Exploring the secrets of the universe from the palm of your hand

September 14, 2017
What’s colder than outer space, buried 328 feet underground, and has a circumference of 17 miles?

By Kevin Price, Infor technical product evangelist

If your family is like mine, we spend most nights lingering around the dinner table discussing the Higgs boson particle. You know, the particle proposed in the 1960s and believed to have been found in 2012 – the “God particle”; the one hypothesized to give particles mass; the one that may hold the key to understanding why there is diversity and life in the universe.

The truth is that we’re more likely to be watching “America’s Got Talent,” but we should be discussing the Higgs boson instead. As particle physics goes, it’s a pretty fascinating story.

Equally amazing is the story of how scientists found this particle and continue to research the many questions that surround it. The discovery was made possible by the Large Hadron Collider (LHC), which is the most powerful particle accelerator in the world. Operated by CERN, the European Organization for Nuclear Research, near Geneva, Switzerland, and said to be the largest and most complex machine ever built, the LHC:

  • Has a circumference of 27 kilometers (17 miles)
  • Is housed underground beneath 328 feet of dirt and rock
  • Is colder than outer space, cooling its superconducting electromagnets down
    to -271.3°C
  • Allows high-energy particle beams to travel at close to the speed of light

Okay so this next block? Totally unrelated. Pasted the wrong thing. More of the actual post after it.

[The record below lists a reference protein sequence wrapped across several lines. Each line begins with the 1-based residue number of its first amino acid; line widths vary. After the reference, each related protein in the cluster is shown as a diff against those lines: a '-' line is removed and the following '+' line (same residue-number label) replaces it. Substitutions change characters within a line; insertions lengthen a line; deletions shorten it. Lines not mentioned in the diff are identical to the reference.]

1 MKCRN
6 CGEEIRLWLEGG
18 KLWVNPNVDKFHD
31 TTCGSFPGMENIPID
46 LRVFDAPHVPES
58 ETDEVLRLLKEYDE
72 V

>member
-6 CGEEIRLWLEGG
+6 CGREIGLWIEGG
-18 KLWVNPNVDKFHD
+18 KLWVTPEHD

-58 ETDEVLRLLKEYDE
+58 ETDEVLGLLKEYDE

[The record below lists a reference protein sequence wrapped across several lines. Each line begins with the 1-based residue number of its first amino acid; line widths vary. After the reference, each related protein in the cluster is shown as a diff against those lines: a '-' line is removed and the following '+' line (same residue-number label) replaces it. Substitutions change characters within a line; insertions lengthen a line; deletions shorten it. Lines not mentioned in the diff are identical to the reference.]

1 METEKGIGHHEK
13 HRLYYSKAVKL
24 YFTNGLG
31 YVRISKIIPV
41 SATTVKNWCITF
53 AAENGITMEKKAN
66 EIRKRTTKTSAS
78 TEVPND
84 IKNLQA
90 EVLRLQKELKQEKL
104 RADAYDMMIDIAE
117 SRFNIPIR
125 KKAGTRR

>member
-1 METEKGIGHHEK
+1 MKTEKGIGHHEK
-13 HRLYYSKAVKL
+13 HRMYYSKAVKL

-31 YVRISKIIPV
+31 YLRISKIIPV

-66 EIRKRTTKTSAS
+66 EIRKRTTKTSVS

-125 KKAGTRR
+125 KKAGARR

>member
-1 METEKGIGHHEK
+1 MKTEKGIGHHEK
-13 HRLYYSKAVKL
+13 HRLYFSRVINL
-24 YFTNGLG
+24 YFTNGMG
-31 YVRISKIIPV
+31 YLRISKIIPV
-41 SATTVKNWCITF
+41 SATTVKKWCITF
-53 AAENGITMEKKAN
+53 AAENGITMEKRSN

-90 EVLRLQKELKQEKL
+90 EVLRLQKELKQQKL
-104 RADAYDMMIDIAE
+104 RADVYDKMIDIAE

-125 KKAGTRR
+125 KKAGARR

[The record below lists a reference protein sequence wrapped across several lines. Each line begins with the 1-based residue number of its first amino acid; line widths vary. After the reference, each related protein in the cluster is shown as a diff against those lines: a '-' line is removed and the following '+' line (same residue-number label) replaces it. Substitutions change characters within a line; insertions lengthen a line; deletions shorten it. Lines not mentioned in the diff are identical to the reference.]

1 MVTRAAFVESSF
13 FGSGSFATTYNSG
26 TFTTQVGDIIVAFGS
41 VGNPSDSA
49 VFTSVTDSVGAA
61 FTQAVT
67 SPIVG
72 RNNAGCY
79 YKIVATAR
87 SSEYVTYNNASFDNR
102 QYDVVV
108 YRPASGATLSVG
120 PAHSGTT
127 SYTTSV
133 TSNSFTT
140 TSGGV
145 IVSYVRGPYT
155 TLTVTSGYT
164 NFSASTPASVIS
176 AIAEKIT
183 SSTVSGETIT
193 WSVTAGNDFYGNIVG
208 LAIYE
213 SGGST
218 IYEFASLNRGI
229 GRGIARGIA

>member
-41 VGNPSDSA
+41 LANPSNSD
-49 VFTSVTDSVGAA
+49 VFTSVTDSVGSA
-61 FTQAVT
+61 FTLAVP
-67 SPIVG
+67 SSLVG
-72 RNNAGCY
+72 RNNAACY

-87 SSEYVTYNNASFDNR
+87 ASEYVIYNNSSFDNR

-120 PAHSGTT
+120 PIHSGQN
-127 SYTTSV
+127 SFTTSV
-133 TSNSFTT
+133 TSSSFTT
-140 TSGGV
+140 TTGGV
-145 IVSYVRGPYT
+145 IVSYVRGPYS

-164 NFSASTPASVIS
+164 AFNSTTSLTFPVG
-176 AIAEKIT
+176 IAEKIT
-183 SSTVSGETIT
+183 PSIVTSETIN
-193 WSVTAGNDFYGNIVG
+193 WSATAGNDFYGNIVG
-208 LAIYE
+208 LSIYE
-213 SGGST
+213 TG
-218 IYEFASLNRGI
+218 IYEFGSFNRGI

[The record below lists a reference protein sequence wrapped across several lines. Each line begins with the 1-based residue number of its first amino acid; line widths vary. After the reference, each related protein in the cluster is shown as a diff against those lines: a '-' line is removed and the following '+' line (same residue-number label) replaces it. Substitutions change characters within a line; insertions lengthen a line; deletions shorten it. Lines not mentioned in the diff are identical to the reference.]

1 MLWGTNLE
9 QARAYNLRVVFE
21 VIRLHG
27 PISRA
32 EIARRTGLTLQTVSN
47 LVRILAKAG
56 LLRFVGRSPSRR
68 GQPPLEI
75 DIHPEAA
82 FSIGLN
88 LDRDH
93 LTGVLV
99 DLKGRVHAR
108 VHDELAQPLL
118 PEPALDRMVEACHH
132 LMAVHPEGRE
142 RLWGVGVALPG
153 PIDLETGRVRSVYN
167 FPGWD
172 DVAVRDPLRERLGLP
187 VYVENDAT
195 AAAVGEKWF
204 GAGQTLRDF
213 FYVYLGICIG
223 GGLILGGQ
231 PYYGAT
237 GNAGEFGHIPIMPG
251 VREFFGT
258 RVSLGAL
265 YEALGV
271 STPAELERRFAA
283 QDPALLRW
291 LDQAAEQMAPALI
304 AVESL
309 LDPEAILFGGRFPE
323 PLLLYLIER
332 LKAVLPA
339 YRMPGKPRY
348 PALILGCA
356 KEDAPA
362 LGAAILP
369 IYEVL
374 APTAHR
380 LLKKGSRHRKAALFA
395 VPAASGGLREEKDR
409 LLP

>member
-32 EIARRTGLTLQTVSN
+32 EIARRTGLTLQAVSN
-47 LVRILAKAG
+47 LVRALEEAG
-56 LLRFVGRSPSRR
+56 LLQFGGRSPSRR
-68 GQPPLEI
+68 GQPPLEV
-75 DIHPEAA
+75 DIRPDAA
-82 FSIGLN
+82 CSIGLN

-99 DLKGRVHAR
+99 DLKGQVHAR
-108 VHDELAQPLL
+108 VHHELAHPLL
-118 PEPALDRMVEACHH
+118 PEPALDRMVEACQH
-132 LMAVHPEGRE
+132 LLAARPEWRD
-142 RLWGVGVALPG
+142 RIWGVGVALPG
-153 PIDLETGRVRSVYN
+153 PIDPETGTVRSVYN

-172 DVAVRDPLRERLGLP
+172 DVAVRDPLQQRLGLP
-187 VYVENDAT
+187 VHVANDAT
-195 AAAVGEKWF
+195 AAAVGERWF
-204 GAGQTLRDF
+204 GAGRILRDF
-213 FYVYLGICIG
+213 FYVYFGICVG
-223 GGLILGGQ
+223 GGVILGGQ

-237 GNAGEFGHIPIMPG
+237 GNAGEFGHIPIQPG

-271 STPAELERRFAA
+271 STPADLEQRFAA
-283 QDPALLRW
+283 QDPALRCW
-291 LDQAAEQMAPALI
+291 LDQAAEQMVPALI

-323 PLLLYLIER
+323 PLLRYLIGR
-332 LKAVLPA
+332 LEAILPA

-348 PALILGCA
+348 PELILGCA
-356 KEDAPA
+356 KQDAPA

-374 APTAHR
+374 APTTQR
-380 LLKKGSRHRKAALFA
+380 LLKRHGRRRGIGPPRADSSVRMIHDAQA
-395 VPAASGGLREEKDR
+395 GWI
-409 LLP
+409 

• Took nearly 30 years to build

Maintaining the world's largest and most complex machine

So how does CERN keep a machine made up of an estimated 100 million components operating at optimal levels? With the help of Infor, a global provider of enterprise software solutions. They rely on Infor’s ERP software to manage the supply chain for the complex web of components and parts needed to keep the LHC operational and on Infor’s asset management software to help the LHC operate at optimal levels.

And that management goes far beyond the LHC itself. CERN must also maintain tunnels, caverns, roads, parking lots, electricity, water, cooling and ventilation systems, access control, machine tools, lifting equipment, and more.

As a result of its partnership with Infor, CERN has been able to achieve 98% uptime for the LHC, while increasing availability by 5%, and reducing maintenance requirements by half. This video shows more on Infor’s work with CERN.

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